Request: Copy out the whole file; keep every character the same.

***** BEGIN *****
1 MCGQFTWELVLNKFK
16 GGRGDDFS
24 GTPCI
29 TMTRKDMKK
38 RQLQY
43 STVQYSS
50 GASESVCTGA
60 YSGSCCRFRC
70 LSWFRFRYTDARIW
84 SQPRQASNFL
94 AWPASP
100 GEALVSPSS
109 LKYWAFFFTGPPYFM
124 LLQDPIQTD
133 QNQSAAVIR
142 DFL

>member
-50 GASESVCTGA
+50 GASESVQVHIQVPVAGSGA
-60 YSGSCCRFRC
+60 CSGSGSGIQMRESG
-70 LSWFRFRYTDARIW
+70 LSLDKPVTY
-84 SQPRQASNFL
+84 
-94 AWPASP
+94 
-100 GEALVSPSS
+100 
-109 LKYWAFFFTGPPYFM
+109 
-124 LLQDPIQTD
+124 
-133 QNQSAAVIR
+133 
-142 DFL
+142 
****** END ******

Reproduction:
1 MCGQFTWELVLNKFK
16 GGRGDDFS
24 GTPCI
29 TMTRKDMKK
38 RQLQY
43 STVQYSS
50 GASESVCTGA
60 YSGSCCRFRC
70 LSWFRFRYTDARIW
84 SQPRQASNFL
94 AWPASP
100 GEALVSPSS
109 LKYWAFFFTGPPYFM
124 LLQDPIQTD
133 QNQSAAVIR
142 DFL

>member
-50 GASESVCTGA
+50 GASESVQVHIQVPVAGSGA
-60 YSGSCCRFRC
+60 CSGSGSGIQMRESG
-70 LSWFRFRYTDARIW
+70 LSLDKPVTY
-84 SQPRQASNFL
+84 
-94 AWPASP
+94 
-100 GEALVSPSS
+100 
-109 LKYWAFFFTGPPYFM
+109 
-124 LLQDPIQTD
+124 
-133 QNQSAAVIR
+133 
-142 DFL
+142 